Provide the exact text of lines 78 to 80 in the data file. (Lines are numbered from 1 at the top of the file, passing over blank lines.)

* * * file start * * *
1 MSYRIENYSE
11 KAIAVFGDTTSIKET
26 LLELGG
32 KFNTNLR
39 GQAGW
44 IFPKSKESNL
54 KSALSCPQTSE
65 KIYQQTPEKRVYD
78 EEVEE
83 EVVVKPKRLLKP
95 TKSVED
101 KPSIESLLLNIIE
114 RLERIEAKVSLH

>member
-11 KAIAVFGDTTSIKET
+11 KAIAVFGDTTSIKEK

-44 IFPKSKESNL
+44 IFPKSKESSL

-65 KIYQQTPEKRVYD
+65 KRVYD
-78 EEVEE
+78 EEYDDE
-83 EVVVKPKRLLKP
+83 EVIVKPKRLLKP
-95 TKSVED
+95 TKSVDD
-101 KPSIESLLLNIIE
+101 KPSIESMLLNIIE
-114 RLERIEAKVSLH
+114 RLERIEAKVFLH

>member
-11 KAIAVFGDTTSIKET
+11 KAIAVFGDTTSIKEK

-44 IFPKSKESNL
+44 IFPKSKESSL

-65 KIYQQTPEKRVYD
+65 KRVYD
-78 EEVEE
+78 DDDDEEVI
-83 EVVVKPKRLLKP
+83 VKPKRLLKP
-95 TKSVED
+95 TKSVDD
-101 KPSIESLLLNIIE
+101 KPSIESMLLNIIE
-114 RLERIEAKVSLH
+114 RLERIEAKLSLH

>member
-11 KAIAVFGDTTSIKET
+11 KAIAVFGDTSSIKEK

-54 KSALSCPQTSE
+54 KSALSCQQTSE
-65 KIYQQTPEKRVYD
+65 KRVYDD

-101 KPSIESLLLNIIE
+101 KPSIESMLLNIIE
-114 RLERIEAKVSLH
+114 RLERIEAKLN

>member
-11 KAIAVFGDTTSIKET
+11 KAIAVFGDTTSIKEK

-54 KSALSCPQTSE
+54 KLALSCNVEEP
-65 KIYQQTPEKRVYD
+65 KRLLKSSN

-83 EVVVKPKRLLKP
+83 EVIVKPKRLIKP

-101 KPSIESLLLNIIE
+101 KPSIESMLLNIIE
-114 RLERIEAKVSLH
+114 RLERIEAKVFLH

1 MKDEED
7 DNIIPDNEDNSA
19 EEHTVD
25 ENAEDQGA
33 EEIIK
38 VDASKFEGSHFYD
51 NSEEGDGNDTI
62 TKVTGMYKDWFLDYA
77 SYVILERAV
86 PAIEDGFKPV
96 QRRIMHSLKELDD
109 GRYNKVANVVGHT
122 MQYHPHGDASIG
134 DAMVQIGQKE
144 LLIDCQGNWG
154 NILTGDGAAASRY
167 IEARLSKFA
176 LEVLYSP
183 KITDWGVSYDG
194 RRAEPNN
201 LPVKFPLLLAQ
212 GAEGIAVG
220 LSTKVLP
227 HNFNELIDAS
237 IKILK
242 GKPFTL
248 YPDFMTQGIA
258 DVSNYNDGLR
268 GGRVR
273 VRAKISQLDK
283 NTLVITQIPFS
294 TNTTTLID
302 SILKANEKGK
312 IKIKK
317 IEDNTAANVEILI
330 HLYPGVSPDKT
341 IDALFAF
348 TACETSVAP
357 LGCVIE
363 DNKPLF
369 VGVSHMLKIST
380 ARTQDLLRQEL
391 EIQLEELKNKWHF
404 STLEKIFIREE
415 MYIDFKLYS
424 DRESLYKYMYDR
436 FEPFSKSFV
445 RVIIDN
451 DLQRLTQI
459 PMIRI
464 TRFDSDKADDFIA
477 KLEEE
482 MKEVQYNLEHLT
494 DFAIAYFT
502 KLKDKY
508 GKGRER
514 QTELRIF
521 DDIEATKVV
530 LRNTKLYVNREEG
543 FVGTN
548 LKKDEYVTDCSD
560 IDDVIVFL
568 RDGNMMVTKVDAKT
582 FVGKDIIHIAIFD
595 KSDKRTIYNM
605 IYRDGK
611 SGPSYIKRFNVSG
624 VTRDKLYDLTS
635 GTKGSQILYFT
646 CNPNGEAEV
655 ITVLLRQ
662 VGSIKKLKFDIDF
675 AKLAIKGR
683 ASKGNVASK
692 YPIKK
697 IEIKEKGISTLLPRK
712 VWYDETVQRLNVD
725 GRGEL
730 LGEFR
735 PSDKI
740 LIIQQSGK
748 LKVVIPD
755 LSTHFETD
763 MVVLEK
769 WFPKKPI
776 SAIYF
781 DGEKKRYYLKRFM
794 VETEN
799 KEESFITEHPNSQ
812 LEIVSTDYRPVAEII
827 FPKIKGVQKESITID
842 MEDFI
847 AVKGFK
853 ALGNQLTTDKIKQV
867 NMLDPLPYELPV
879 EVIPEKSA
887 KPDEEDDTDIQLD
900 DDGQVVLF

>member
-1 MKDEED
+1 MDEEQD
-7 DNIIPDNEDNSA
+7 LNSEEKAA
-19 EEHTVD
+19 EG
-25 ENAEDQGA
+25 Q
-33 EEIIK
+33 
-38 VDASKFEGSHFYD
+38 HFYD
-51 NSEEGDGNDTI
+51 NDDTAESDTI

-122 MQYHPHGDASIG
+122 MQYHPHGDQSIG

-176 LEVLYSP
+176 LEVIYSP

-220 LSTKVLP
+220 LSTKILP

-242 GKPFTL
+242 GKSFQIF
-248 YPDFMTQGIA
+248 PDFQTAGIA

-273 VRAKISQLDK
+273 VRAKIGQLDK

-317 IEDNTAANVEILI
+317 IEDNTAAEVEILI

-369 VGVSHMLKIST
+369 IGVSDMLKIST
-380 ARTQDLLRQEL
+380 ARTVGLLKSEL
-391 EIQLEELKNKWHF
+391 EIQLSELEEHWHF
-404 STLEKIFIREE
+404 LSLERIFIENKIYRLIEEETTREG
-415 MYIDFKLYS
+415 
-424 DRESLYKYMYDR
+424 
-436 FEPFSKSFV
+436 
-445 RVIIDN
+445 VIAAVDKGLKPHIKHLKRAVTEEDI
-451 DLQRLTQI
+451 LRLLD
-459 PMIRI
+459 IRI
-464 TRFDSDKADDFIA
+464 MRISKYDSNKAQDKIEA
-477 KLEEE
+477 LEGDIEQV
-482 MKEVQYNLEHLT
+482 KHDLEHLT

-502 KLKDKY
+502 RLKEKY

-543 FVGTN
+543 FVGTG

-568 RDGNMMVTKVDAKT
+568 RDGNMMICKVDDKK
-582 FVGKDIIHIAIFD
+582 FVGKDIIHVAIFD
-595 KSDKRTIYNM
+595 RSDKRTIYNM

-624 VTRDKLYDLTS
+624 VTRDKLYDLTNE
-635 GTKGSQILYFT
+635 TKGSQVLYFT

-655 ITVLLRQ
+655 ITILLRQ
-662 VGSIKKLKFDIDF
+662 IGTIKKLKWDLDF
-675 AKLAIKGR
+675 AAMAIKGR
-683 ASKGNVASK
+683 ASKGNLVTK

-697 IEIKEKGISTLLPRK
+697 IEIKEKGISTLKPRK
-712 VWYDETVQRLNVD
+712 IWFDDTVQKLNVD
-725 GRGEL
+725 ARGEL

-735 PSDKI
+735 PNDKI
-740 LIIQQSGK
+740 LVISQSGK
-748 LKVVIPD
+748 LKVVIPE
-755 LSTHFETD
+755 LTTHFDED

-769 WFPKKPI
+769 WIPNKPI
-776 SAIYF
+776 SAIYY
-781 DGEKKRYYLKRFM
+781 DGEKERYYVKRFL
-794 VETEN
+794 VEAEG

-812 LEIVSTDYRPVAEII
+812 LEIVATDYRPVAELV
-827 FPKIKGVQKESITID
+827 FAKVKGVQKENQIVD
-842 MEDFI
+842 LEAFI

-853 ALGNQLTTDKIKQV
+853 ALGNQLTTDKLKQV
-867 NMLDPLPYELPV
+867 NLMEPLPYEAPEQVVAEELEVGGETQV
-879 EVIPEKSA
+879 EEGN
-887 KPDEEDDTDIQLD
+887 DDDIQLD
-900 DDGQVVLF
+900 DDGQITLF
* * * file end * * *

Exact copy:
51 NSEEGDGNDTI
62 TKVTGMYKDWFLDYA
77 SYVILERAV